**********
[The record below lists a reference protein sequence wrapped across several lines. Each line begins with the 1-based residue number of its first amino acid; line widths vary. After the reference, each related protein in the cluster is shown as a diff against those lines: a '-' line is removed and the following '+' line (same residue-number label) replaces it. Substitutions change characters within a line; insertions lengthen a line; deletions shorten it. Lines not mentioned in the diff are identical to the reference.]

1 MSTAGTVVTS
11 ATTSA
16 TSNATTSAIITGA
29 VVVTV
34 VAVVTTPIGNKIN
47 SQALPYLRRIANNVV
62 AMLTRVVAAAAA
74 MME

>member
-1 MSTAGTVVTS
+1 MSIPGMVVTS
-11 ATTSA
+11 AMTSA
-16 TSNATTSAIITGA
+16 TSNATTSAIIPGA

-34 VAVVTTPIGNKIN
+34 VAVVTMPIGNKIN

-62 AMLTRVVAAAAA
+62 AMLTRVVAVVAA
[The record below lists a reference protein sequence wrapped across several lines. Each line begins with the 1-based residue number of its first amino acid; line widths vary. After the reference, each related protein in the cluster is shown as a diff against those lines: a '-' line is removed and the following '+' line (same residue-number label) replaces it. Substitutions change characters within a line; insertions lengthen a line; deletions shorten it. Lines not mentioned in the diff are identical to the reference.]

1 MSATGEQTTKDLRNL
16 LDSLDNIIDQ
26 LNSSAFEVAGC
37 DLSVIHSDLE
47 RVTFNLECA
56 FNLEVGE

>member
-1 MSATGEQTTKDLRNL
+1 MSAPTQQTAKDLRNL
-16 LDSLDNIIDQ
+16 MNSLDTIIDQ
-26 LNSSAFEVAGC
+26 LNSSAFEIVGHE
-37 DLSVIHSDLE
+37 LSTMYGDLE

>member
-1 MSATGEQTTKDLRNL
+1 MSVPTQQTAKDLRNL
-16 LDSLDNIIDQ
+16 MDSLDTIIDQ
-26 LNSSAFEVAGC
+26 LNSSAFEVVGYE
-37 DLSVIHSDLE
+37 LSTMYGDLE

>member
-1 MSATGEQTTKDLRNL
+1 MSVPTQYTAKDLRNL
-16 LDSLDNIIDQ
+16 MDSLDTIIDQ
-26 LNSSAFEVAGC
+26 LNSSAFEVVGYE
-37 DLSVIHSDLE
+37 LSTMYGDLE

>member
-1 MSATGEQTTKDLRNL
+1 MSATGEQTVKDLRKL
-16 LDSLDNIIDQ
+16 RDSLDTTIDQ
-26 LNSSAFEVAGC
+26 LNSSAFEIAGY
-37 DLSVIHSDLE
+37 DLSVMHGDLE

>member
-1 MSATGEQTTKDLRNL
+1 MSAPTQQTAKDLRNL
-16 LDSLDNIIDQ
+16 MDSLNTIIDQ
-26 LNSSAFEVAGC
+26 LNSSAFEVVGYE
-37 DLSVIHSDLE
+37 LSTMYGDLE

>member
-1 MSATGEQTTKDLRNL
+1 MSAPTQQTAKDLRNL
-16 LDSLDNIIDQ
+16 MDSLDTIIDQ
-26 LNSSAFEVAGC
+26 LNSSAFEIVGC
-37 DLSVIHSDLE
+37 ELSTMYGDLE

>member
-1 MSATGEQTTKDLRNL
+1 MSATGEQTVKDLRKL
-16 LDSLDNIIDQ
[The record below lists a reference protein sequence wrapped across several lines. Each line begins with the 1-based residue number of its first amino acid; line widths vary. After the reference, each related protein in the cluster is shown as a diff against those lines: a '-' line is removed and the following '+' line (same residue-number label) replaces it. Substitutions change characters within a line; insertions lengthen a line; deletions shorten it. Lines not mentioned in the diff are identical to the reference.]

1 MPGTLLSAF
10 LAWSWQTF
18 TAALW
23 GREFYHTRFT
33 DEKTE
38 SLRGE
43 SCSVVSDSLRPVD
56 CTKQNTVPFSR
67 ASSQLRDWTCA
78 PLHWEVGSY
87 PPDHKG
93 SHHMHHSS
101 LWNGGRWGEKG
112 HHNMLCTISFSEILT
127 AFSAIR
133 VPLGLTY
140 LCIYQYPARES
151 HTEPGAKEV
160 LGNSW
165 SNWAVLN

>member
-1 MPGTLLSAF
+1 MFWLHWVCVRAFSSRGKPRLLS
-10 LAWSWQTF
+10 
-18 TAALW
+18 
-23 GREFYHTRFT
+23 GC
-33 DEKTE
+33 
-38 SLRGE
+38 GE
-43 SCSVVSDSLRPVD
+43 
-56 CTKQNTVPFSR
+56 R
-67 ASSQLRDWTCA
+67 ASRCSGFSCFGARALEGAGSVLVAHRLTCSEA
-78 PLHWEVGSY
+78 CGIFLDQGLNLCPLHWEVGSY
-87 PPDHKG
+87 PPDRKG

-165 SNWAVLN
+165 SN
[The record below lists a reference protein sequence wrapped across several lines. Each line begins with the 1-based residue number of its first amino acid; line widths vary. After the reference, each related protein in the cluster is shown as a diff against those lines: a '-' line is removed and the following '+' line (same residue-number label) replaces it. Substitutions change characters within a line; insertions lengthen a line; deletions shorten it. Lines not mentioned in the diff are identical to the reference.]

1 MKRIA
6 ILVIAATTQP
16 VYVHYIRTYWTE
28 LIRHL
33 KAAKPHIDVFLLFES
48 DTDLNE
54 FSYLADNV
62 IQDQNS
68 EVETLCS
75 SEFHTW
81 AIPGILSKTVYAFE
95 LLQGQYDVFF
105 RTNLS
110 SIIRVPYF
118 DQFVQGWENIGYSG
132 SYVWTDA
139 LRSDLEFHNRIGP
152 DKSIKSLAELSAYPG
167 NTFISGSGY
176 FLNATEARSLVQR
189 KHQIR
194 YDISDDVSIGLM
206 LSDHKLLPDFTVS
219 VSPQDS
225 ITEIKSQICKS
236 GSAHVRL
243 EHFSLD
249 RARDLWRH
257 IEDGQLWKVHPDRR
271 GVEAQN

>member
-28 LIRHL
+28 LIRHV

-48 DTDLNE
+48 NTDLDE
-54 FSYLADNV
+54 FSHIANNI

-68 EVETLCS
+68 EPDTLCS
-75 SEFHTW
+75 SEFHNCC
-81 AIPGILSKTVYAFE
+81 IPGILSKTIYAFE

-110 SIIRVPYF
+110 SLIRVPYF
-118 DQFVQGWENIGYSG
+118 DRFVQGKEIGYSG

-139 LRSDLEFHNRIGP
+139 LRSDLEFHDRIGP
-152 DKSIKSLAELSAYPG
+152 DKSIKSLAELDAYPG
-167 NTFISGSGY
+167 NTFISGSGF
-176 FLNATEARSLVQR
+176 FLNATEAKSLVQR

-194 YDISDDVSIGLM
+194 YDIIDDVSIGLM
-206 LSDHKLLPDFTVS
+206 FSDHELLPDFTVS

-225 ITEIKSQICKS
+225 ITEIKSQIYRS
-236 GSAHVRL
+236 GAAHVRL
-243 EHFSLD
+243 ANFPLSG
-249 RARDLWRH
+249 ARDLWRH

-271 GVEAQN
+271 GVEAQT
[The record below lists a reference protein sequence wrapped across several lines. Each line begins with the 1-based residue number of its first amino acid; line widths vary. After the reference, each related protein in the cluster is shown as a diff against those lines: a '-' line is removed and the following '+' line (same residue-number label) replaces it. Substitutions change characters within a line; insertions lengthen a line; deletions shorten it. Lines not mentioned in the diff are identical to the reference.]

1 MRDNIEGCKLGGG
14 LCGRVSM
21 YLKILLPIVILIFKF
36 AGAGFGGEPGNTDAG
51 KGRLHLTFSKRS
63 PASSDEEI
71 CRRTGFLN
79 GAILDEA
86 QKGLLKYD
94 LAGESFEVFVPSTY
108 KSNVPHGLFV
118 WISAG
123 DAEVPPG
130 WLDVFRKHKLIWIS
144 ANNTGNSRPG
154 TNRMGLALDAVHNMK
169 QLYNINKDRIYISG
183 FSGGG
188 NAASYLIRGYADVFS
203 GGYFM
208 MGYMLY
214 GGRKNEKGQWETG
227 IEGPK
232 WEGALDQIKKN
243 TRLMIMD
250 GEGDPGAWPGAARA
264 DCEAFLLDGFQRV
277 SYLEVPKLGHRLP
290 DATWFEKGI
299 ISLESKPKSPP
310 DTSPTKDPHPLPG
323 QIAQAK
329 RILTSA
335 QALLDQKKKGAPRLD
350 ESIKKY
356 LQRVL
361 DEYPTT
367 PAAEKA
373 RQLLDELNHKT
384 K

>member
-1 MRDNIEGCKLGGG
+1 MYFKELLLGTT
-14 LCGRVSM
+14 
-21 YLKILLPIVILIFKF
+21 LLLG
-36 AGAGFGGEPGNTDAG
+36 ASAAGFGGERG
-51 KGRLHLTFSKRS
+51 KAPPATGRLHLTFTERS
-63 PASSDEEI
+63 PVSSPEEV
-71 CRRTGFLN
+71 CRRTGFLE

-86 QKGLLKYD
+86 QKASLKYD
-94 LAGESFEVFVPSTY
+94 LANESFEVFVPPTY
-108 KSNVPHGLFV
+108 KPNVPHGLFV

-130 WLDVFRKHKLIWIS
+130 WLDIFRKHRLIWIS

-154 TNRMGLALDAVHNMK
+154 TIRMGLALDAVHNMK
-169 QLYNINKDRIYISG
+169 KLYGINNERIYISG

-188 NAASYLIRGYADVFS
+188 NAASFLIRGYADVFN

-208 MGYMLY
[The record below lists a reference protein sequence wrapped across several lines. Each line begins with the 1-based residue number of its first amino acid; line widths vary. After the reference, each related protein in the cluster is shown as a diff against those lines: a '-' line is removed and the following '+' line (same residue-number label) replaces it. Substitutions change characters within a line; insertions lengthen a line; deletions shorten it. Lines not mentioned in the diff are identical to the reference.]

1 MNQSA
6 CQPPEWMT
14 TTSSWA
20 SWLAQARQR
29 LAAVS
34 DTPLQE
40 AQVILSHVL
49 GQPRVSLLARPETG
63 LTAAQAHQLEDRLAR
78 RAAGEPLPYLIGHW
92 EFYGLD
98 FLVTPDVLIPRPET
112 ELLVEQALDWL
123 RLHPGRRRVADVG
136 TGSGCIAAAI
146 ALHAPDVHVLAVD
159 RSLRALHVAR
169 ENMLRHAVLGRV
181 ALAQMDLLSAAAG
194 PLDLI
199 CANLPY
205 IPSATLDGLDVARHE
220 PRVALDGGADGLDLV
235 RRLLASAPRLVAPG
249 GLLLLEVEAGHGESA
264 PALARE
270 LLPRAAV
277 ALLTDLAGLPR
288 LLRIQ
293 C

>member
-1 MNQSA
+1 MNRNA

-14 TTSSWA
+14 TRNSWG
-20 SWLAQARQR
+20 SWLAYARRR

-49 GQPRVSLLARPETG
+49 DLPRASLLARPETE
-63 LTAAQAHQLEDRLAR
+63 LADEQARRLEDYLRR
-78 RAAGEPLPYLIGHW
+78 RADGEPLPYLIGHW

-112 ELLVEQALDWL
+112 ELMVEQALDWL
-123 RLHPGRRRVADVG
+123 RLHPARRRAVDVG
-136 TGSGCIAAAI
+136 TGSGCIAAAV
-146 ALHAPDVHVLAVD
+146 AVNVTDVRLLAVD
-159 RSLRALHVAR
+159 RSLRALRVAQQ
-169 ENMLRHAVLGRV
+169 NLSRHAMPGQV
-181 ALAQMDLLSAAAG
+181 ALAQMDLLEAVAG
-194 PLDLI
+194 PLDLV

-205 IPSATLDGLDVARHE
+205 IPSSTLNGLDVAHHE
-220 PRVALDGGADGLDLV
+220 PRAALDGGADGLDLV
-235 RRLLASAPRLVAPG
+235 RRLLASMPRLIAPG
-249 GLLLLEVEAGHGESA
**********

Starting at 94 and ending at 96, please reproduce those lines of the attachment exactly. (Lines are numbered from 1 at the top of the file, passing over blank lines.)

56 CTKQNTVPFSR
67 ASSQLRDWTCA
78 PLHWEVGSY